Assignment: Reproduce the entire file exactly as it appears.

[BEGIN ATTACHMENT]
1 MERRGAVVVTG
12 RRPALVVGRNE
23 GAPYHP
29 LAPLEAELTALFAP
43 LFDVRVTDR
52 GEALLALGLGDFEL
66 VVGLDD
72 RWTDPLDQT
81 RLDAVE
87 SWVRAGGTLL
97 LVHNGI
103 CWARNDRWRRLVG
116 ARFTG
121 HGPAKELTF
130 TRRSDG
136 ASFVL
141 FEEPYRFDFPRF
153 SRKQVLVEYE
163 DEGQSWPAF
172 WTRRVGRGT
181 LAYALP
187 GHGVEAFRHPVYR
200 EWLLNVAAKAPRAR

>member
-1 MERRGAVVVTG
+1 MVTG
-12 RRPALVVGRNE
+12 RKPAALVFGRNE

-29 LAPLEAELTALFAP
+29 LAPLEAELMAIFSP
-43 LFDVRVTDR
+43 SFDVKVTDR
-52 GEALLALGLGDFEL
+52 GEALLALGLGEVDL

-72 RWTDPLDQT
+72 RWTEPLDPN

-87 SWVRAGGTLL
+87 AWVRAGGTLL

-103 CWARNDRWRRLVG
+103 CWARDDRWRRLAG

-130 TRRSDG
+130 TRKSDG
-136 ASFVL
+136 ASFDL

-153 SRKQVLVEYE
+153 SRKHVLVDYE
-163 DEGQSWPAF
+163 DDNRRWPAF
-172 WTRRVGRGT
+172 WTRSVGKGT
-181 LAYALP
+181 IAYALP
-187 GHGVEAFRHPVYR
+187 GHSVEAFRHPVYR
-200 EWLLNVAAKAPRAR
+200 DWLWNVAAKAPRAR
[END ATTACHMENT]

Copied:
1 MERRGAVVVTG
12 RRPALVVGRNE
23 GAPYHP
29 LAPLEAELTALFAP
43 LFDVRVTDR
52 GEALLALGLGDFEL
66 VVGLDD
72 RWTDPLDQT
81 RLDAVE
87 SWVRAGGTLL
97 LVHNGI
103 CWARNDRWRRLVG
116 ARFTG
121 HGPAKELTF
130 TRRSDG
136 ASFVL
141 FEEPYRFDFPRF
153 SRKQVLVEYE
163 DEGQSWPAF
172 WTRRVGRGT
181 LAYALP
187 GHGVEAFRHPVYR
200 EWLLNVAAKAPRAR

>member
-1 MERRGAVVVTG
+1 MVTG
-12 RRPALVVGRNE
+12 RKPAALVFGRNE

-29 LAPLEAELTALFAP
+29 LAPLEAELMAIFSP
-43 LFDVRVTDR
+43 SFDVKVTDR
-52 GEALLALGLGDFEL
+52 GEALLALGLGEVDL

-72 RWTDPLDQT
+72 RWTEPLDPN

-87 SWVRAGGTLL
+87 AWVRAGGTLL

-103 CWARNDRWRRLVG
+103 CWARDDRWRRLAG

-130 TRRSDG
+130 TRKSDG
-136 ASFVL
+136 ASFDL

-153 SRKQVLVEYE
+153 SRKHVLVDYE
-163 DEGQSWPAF
+163 DDNRRWPAF
-172 WTRRVGRGT
+172 WTRSVGKGT
-181 LAYALP
+181 IAYALP
-187 GHGVEAFRHPVYR
+187 GHSVEAFRHPVYR
-200 EWLLNVAAKAPRAR
+200 DWLWNVAAKAPRAR